(Big Spoiler) And don't even get me started on the way that everyone seems to implicitly trust the aliens. Argh. Why???
(Small Spoiler) And how can non-intelligent aliens do more than the smartest humans? Makes no sense to me!
(Ironic Spoiler) It's funny that the book was so sexist and yet simultaneously paid homage to birth control (though proper ladies don't resort to that, of course).
This is fundamentally a very interesting novel with an important theme regarding the need for birth control to prevent warfare.
However, the authors could have cut at least 25% of the prose and communicated the same themes. The novel would have been more gripping in a shorter form.
The narration was good and appropriate for the content.
John Christmas, author of "Democracy Society"
The story is interesting and thought provoking even if some of the technology it discusses has turned out different. The core theme of handling extraterrestrial life encounter if fascinating.
How it forces you to think about how would you choose to act based on what you are learning as you go through the story. Would you make the same choices.
No, but this performance was excellent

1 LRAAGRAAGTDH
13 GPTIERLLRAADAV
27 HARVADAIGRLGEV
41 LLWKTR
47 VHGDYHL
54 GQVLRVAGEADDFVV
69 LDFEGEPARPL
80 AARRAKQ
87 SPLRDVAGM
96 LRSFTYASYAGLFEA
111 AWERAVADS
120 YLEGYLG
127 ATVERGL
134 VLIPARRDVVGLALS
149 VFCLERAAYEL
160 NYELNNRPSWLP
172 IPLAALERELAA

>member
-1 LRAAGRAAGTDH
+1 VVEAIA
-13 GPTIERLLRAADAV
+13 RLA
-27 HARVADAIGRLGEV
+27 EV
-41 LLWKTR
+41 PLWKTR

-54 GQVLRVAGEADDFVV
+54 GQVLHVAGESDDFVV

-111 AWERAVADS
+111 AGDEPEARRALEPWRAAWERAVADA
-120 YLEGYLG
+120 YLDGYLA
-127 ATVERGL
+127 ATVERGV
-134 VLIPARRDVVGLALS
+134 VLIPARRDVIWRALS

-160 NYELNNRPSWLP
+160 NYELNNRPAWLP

Man's First Contact - Are you ready
This is a classic sci-fi novel, and possibly the best first contact novel ever. The narration is superb, with distinctive voicing. I listen to exclusively non-fiction on Audible, and this novel opened my eyes to the potential of fiction in audio.
The book got me thinking about how social values evolved; as well as the capacity of humans to grow and evolve. Liked the story. A lot of folks thought the social norms were dated but .... I thought it was an interesting twisted to have a society that had advance technologically but "regressed" socially. Made it more interesting to think about how technology influenced our social norms.
I find often find it hard to follow all the supporting charters in audio books. (Think I'm more visual), but after a few chapters I had the team of character down. While I found the "out date social norms of many of the characters "cheesy"... I liked how it worked together and was able to believe that people would respond in such a manner.
The Russian Admiral was my favorite because he was honest and complex. And even if you didn't agree with his perspective you could respect that he was playing his role.
I liked the narration. Think it hard for men to do female characters but he did a good job with the variety of men. Thought he established different rhythms and patterns for each.
not an interesting story...too much detail
He didn't have much to work with
don't remember any of them
There was always something new going on.
The subject line had good continuity
There was good character interpretation.
Be careful of alien sentients.
Solid political storyline.
I'm always impressed by Sci-Fi writers who can both accurately write about the political landscape of their time and who can predict the type of technology we will use in the future.
No I haven't.